If this situation is so EXTREMELY CRITICAL for the Atmodjo family, why must it be done in the middle of a forest, far from anywhere? Then why risk hiring new people who are guaranteed to have no one in their right mind interested in the job? Not to mention, there are lots of surprises in the final segment, which raises new questions. What is the real purpose of these two parties fighting each other to such an extent? Revenge, material, envy, or what? Then there is the position of the devil (who possessed Della) between these two parties. What’s in it for the devil? Then, the ultimate question is, why does it have to be 1000 days (in fact, the film’s title)? What was waiting until that time? How many victims have been over the previous 996 days? There are still dozens of other propping questions. Hmm… Sewu Dino 2, everyone?

From an aesthetic point of view, Sewu Dino is a classy horror film with a classy filmmaker through all his attributes which unfortunately don’t match its weak story motive. One more plus point for the filmmaker apart from Teluh Darat, Sewu Dino is his directed film which is almost separated from the Western-style storytelling side that he often carries. Playing with mystical elements and local values is a challenging matter. The dialogue in the script should also accommodate the abilities of the players whose accents could be more fluent in East Javanese. Why should you be responsible and not use the Java language entirely? It sounds strange to the ear to sound half-assed like that, just like our other local horror films these days. Scripts are still the biggest curse of our horror films. We are still awaiting our quality horror film, both aesthetically and in the script.

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Artikel SebelumnyaHunger
Artikel BerikutnyaBuya Hamka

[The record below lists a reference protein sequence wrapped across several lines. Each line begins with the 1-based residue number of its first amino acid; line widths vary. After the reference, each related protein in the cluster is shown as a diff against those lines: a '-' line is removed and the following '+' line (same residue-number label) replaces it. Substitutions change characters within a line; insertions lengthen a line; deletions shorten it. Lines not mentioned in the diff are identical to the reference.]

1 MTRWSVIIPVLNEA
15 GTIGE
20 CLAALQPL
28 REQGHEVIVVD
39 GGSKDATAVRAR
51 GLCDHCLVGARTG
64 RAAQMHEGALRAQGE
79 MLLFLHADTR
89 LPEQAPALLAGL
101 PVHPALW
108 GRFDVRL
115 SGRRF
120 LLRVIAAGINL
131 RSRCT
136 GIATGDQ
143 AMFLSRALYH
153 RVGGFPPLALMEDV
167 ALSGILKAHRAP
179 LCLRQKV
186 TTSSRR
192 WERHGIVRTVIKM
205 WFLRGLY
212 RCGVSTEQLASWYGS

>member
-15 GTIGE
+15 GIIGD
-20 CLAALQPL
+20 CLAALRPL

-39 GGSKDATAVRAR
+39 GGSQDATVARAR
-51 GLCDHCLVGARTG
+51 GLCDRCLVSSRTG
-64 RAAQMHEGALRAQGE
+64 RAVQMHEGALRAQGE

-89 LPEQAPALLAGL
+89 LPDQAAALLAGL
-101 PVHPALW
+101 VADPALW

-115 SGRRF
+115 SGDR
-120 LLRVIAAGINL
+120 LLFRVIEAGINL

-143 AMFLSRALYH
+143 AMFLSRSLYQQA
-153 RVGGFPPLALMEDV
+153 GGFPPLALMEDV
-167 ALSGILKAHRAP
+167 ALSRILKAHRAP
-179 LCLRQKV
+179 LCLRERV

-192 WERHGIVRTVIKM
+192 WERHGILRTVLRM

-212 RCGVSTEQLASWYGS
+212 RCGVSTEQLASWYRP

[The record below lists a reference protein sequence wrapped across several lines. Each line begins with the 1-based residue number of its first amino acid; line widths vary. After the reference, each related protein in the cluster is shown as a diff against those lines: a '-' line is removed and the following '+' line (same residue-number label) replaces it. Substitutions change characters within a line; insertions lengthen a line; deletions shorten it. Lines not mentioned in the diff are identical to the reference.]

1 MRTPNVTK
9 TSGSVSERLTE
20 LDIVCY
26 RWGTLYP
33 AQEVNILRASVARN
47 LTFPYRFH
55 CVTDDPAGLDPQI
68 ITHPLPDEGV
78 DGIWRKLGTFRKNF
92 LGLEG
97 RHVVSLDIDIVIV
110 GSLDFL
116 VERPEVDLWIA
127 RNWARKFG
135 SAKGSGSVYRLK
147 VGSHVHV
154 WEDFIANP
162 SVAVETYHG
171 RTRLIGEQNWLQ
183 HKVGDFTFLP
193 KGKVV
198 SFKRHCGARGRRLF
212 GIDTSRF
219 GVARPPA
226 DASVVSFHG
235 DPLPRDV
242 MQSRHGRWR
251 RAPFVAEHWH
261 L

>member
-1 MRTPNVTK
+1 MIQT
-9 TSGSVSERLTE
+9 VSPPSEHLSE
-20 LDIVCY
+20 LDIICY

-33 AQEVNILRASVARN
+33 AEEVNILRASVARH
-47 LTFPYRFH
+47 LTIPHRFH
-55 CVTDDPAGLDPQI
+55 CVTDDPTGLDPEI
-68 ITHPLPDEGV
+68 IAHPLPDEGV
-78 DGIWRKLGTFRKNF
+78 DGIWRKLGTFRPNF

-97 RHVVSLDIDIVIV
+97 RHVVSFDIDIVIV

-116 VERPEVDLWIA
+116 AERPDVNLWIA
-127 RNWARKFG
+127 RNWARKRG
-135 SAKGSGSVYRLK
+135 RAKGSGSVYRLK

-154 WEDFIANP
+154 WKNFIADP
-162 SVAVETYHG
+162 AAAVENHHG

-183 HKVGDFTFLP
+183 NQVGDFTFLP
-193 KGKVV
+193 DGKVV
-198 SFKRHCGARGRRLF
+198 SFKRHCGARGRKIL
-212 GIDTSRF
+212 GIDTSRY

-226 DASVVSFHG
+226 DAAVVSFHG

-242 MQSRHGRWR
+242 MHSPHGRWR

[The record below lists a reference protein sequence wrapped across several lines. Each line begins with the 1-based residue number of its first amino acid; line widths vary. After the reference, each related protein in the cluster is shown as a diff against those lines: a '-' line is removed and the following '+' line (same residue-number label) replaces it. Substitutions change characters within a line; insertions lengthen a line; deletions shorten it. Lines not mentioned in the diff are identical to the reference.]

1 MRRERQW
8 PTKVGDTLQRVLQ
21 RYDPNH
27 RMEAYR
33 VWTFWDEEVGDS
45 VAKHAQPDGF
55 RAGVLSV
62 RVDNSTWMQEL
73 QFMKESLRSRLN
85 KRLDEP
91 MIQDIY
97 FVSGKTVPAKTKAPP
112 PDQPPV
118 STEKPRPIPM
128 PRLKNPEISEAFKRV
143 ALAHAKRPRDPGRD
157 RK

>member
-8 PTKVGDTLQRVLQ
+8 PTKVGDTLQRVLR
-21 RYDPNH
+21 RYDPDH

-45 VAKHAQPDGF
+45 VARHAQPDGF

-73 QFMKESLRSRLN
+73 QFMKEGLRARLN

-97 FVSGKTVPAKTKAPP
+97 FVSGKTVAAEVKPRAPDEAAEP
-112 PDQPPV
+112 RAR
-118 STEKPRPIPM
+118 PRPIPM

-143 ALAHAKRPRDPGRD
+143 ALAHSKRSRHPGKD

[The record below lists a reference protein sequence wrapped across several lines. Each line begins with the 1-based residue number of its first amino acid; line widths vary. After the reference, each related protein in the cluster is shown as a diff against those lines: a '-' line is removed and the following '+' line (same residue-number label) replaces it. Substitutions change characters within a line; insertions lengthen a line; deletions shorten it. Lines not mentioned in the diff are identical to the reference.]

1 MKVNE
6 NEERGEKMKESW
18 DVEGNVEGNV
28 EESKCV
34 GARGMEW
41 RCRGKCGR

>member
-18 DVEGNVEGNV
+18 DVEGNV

His hobby has been watching films since childhood, and he studied film theory and history autodidactically after graduating from architectural studies. He started writing articles and reviewing films in 2006. Due to his experience, the author was drawn to become a teaching staff at the private Television and Film Academy in Yogyakarta, where he taught Film History, Introduction to Film Art, and Film Theory from 2003 to 2019. His debut film book, "Understanding Film," was published in 2008, which divides film art into narrative and cinematic elements. The second edition of the book, "Understanding Film," was published in 2018. This book has become a favorite reference for film and communication academics throughout Indonesia. He was also involved in writing the Montase Film Bulletin Compilation Book Vol. 1-3 and "30 Best Selling Indonesian Films 2012-2018." Additionally, he authored the "Horror Film Book: From Caligari to Hereditary" (2023) and "Indonesian Horror Film: Rising from the Grave" (2023). Until now, he continues to write reviews of the latest films at and is actively involved in all film productions at the Montase Film Community. His short films have received high appreciation at many festivals, both local and international. Recently, his writing was included in the shortlist (top 15) of Best Film Criticism at the 2022 Indonesian Film Festival. From 2022 until now, he has also been a practitioner-lecturer for the Film Criticism and Film Theory courses at the Yogyakarta Indonesian Institute of the Arts in the Independent Practitioner Program.